Tuesday, 25 October 2016

Man Flu!

OK so it wasn’t really man flu, but a cold brought on a chest infection, a bad case of Asthma and the need for antibiotics. Either way it kept me off the bike for 9 days, which is the longest I’ve been out of the saddle since July 2011!!

Normally this sort of hiatus would have brought on a case of the shakes, but firstly I knew I was too ill to ride and in all honesty it provided a nice break at the end of the season. It was perhaps telling that I didn’t actually miss the bike as much as I normally would.

The worst was the throbbing pain in my legs that started after about 3 or 4 days. It was almost as if I could feel the muscle tone draining away. This slow torment however was nothing compared to when I actually got back in the saddle! In hindsight perhaps setting out on a 50 mile MTB ride with 1500m of climbing was slightly optimistic. I was completely dead on my feet by the time I staggered in through the front door, but it had been a glorious autumn day. I had headed out with a friend to tackle the man made trails over at Queen Elizabeth Country Park near Petersfield.

The QE of old used to be a nightmare of slippery off-camber chalk and roots. But the new blue trail, although not especially technical has a cambered all weather surface where the swoops and bends still provide a thrilling challenge if tackled at speed.

The next test is getting back to fitness in time for the Merida Brass Monkeys series which starts in little over a months time. 

Monday, 17 October 2016

Specialized Turbo Levo FSR Comp 6Fattie 27.5"

You can't avoid the current avalanche of publicity surrounding E-bikes. All the major brands are clambering onboard and releasing their own battery powered machines. These aren't just racked and mud guarded commuter rides either. Specialized for example recently introduced their off-road E-bikes - the Levo range.

Turbo Levo FSR Comp 6Fattie

I popped my E-bike cherry a few weeks ago when I attended the Cycle Show. Much to my own surprise I had a great time railing around the short indoor track at the NEC, but it was a novelty and not really representative of the real world.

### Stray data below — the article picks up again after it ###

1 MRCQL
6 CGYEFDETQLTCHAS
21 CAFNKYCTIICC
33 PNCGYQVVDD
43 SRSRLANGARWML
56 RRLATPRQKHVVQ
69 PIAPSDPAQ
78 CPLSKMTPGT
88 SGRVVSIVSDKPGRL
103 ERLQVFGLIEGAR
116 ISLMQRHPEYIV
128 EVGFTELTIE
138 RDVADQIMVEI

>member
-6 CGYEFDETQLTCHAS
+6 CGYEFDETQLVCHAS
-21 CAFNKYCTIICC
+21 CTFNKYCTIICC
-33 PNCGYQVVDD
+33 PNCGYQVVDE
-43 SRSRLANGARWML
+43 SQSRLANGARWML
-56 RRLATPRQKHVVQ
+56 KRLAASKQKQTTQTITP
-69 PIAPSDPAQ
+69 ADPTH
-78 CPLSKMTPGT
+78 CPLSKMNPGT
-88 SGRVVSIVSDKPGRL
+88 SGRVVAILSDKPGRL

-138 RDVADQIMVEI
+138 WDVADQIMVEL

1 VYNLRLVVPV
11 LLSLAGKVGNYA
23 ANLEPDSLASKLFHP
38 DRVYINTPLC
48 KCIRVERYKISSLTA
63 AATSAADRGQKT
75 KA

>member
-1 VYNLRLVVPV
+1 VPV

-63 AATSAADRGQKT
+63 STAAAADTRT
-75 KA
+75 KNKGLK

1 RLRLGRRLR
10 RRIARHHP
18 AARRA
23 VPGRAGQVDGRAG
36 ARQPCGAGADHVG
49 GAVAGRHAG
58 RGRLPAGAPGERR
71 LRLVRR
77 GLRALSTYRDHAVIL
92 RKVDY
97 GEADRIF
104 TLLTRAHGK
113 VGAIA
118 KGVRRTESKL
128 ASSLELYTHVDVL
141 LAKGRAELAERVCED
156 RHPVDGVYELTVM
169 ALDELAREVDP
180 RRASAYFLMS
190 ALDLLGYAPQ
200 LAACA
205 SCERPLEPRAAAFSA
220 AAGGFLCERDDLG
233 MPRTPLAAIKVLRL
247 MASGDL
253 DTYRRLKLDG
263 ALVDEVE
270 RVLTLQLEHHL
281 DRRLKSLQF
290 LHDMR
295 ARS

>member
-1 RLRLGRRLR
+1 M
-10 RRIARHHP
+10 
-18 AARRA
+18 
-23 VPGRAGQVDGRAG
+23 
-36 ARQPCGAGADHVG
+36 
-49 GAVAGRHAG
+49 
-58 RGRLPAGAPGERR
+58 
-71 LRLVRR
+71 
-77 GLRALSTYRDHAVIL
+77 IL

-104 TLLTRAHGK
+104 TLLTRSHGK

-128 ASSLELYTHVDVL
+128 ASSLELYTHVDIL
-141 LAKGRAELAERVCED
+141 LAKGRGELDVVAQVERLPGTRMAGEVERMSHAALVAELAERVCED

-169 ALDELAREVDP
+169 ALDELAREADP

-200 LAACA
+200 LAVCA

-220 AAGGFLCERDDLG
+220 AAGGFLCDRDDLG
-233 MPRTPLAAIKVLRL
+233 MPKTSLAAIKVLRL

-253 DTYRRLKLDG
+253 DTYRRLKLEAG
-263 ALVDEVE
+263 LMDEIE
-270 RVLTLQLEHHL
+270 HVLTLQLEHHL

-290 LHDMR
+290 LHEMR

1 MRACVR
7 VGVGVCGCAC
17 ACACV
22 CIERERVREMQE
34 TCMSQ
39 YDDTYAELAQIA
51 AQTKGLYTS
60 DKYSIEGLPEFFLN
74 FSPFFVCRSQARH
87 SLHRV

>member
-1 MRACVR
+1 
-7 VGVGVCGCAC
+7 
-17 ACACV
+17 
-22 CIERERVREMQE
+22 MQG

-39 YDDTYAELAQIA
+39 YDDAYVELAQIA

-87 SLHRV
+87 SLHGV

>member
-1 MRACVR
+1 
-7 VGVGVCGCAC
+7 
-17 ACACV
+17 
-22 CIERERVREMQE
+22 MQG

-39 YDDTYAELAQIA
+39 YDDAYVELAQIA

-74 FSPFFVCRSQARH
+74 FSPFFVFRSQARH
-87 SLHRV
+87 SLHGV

My chance to actually experience E-biking out on local trails came when I heard that Specialized were running a Levo demo day just 15 minutes up the road at QE Country Park in Hampshire. I was first in the queue on a sunny Autumn day and was quickly astride a Turbo Levo FSR with 3in tyres and 135mm of full squish from the rear shock. The fit was all dialled in using the clever autosag feature, the power was turned on and I was off!

I cruised along the first section of slightly uphill bridleway. The motor providing some nice gentle assistance, but it wasn't until we hit the first switch back of the climb proper that I noticed the punch provided by the battery. The more torque you yourself apply to the pedals the more power the battery provides. I literally surged up the hill! On the downhills despite the unfamiliar bike the Ground Control and Purgatory tyres provided all the confidence you could need on the all weather surface.

After a couple of laps of the blue route with some of the red trail thrown in I swapped back to my own hard tail bike for a comparison.

On the gravel fireroad there was no obvious difference and interestingly looking at Strava the times for the steep switchback climb were also fairly equivalent. Although I suspect I was putting in more effort to maintain the same rate of progress the ultimate pace was limited by the terrain and the corners. The REALLY standout difference was the decents. The Levo decended like a stone in comparison to my more familiar Stumpjumper HT.

Riders line up at QE Country Park for the Specialized demo day.

So what do I take from my morning with the Levo?

  • Firstly the E-bike enables you to maintain a higher pace for less effort. Making it suitable for older / injured or less fit riders wanting to enjoy a morning on the trails with their younger/fitter buddies.

  • Secondly the battery power enables you to ride a 'bigger' more 'technical' bike up the climbs. This means you can enjoy the benefits of the longer suspension and the extra grip of fatter tyres on the descents.

  • The big negative is obviously the weight. I didn't have the strength to even pop the front wheel over roots. I'd imagine lifting the beast into a car or onto a cycle rack would be quite a challenge.

I'd like to ride more E-bikes for a proper comparison. The E-bikes from Cube and Haibike I rode at the NEC Cycle Show seemed more 'eager' than the Levo, which felt slightly sedate when the power came on. Perhaps the Levo is more 'natural', but does this take away some of the fun?

One thing I will say about the Levo is how well integrated the design is. It doesn't look like a normal bike with a battery bolted onto the downtube as many I have seen do. Except for the green power light you might not even notice it was an E-bike as it flashes past on the trail.